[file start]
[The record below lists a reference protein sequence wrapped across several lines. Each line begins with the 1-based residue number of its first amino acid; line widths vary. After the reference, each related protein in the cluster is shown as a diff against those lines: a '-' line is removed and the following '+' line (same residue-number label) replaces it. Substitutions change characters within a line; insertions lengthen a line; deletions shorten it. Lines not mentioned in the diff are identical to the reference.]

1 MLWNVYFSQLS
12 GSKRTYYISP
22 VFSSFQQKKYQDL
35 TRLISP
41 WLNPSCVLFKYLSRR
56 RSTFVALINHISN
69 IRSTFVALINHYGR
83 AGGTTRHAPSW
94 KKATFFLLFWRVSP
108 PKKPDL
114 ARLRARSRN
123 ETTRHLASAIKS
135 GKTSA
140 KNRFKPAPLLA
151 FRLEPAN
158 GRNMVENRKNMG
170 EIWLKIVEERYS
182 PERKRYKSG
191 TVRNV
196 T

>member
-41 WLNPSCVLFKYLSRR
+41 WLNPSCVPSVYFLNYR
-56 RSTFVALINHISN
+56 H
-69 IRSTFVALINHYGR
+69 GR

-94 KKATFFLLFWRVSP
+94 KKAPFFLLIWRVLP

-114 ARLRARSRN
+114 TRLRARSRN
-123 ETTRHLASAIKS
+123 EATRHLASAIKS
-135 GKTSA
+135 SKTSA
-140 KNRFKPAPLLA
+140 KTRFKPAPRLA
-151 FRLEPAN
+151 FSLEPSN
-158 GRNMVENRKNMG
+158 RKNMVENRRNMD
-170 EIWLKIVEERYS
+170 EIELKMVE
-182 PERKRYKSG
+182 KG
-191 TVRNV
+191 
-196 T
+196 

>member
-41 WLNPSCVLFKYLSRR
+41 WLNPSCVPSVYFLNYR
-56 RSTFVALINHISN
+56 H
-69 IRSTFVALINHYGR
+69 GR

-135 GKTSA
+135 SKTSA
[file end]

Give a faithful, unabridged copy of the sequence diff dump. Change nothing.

[The record below lists a reference protein sequence wrapped across several lines. Each line begins with the 1-based residue number of its first amino acid; line widths vary. After the reference, each related protein in the cluster is shown as a diff against those lines: a '-' line is removed and the following '+' line (same residue-number label) replaces it. Substitutions change characters within a line; insertions lengthen a line; deletions shorten it. Lines not mentioned in the diff are identical to the reference.]

1 MLWNVYFSQLS
12 GSKRTYYISP
22 VFSSFQQKKYQDL
35 TRLISP
41 WLNPSCVLFKYLSRR
56 RSTFVALINHISN
69 IRSTFVALINHYGR
83 AGGTTRHAPSW
94 KKATFFLLFWRVSP
108 PKKPDL
114 ARLRARSRN
123 ETTRHLASAIKS
135 GKTSA
140 KNRFKPAPLLA
151 FRLEPAN
158 GRNMVENRKNMG
170 EIWLKIVEERYS
182 PERKRYKSG
191 TVRNV
196 T

>member
-41 WLNPSCVLFKYLSRR
+41 WLNPSCVPSVYFLNYR
-56 RSTFVALINHISN
+56 H
-69 IRSTFVALINHYGR
+69 GR

-94 KKATFFLLFWRVSP
+94 KKAPFFLLIWRVLP

-114 ARLRARSRN
+114 TRLRARSRN
-123 ETTRHLASAIKS
+123 EATRHLASAIKS
-135 GKTSA
+135 SKTSA
-140 KNRFKPAPLLA
+140 KTRFKPAPRLA
-151 FRLEPAN
+151 FSLEPSN
-158 GRNMVENRKNMG
+158 RKNMVENRRNMD
-170 EIWLKIVEERYS
+170 EIELKMVE
-182 PERKRYKSG
+182 KG
-191 TVRNV
+191 
-196 T
+196 

>member
-41 WLNPSCVLFKYLSRR
+41 WLNPSCVPSVYFLNYR
-56 RSTFVALINHISN
+56 H
-69 IRSTFVALINHYGR
+69 GR

-135 GKTSA
+135 SKTSA